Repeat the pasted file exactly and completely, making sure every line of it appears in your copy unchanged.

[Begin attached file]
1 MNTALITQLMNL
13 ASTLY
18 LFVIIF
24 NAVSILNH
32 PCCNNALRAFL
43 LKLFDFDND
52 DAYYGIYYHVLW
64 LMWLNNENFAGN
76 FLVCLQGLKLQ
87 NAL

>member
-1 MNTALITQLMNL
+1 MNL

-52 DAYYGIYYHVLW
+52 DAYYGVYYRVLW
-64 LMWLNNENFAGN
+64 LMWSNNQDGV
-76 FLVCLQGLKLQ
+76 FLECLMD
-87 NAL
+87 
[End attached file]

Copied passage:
1 MNTALITQLMNL
13 ASTLY
18 LFVIIF
24 NAVSILNH
32 PCCNNALRAFL
43 LKLFDFDND
52 DAYYGIYYHVLW
64 LMWLNNENFAGN
76 FLVCLQGLKLQ
87 NAL

>member
-1 MNTALITQLMNL
+1 MNL

-52 DAYYGIYYHVLW
+52 DAYYGVYYRVLW
-64 LMWLNNENFAGN
+64 LMWSNNQDGV
-76 FLVCLQGLKLQ
+76 FLECLMD
-87 NAL
+87 